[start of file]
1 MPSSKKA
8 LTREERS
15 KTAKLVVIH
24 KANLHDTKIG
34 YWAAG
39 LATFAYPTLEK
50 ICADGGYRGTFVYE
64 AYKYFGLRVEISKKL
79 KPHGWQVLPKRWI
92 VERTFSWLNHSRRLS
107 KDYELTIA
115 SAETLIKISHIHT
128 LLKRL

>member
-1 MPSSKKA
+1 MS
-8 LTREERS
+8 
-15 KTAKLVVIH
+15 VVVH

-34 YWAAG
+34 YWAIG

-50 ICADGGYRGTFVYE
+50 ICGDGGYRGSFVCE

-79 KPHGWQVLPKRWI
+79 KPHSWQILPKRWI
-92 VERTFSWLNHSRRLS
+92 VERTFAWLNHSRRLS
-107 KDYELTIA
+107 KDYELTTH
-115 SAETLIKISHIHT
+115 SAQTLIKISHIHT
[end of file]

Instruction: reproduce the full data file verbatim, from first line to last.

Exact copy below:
1 MPSSKKA
8 LTREERS
15 KTAKLVVIH
24 KANLHDTKIG
34 YWAAG
39 LATFAYPTLEK
50 ICADGGYRGTFVYE
64 AYKYFGLRVEISKKL
79 KPHGWQVLPKRWI
92 VERTFSWLNHSRRLS
107 KDYELTIA
115 SAETLIKISHIHT
128 LLKRL

>member
-1 MPSSKKA
+1 MS
-8 LTREERS
+8 
-15 KTAKLVVIH
+15 VVVH

-34 YWAAG
+34 YWAIG

-50 ICADGGYRGTFVYE
+50 ICGDGGYRGSFVCE

-79 KPHGWQVLPKRWI
+79 KPHSWQILPKRWI
-92 VERTFSWLNHSRRLS
+92 VERTFAWLNHSRRLS
-107 KDYELTIA
+107 KDYELTTH
-115 SAETLIKISHIHT
+115 SAQTLIKISHIHT